22 February 2012
Today's post was written by Professor Doctor Adam Jones, the project holder for EAP099 Collecting and preserving the records of the Evangelical Lutheran Church of Tanzania in Moshi, Tanzania. This project successfully copied correspondence, mission station diaries, church registers, parish council minutes, files on education, cash books and photographs.
A grant from the Endangered Archives Programme in 2006-2007 enabled two of my students to bring together and digitise 20,000 pages of the records held by the Northern Diocese of the Evangelical Lutheran Church of Tanzania in its offices in Moshi. The records derived from the work of the Leipzig Mission between the 1890s and 1930s.
This project went so well that although the grant had run out, I persuaded two more students to go to Moshi at their own expense in 2007, another two in 2008 and two more in 2010. We have now digitised a total of 31,000 pages covering everything up to the early 1940s. Next week two more students will fly to Moshi and continue the work of their predecessors.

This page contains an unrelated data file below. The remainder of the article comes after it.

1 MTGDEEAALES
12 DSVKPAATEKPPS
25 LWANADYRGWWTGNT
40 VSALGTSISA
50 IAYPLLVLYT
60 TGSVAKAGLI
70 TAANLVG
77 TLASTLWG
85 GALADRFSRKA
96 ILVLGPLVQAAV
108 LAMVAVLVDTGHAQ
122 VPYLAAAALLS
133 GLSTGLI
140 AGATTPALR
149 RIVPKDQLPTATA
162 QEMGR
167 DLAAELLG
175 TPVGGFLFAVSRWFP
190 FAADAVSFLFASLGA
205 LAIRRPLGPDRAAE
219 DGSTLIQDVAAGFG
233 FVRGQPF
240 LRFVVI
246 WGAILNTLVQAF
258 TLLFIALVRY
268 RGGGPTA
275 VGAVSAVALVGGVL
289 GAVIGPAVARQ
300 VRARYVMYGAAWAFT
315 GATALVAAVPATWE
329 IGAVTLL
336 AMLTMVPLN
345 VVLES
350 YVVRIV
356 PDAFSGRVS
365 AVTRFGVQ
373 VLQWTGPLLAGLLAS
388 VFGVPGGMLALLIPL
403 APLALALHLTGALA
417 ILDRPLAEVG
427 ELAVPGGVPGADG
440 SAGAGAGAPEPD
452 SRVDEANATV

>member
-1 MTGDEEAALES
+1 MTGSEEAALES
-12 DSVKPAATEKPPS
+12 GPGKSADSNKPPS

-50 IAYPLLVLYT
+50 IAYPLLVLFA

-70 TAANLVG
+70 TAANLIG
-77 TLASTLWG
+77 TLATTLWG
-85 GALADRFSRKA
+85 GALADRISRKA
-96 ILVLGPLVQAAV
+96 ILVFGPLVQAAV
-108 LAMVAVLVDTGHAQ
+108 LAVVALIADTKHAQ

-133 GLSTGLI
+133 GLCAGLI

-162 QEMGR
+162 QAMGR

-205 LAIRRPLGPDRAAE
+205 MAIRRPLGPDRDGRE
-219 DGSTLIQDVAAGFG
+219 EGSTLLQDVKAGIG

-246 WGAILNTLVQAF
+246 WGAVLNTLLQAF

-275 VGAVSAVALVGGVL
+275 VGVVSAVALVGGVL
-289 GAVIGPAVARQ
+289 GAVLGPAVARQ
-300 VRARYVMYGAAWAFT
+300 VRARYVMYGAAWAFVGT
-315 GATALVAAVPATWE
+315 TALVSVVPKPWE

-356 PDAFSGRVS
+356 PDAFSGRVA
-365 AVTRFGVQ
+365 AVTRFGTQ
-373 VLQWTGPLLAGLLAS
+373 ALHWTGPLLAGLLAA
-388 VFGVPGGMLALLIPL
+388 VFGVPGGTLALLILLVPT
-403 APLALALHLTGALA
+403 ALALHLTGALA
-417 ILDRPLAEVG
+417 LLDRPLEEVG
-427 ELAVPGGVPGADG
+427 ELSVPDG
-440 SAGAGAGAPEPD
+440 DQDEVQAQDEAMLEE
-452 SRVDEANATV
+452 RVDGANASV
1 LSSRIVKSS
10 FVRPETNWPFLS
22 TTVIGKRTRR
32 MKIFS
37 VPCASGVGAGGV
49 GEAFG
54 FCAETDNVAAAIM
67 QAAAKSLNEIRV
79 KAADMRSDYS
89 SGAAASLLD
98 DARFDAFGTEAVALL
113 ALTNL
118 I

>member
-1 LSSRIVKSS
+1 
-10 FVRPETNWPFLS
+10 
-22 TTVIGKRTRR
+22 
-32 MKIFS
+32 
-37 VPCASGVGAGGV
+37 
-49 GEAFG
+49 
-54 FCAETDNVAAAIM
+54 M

Most of the material is in German; some is in Swahili or - for the years when German missionaries were expelled and Americans took over - in English. As an example of what may be found, let us take the minutes of parish elders' meetings in the village of Mamba from 1919 to 1926. In 62 handwritten pages we find no less than:
6 meetings discussing issues relating to female circumcision
4 on paying bridewealth
2 on virginity tests
2 on rape
3 on 'immoral' behaviour
2 on widowhood (and the custom of re-marrying into the lineage of the deceased)
2 on mental illness
2 on sacrifice
2 on dancing
8 on sorcery
3 on competition between several men for one bride
10 on adultery.
Thus church records provide information on more than what one might expect. They are an invaluable source for social history at a grassroots level.
Adam Jones, University of Leipzig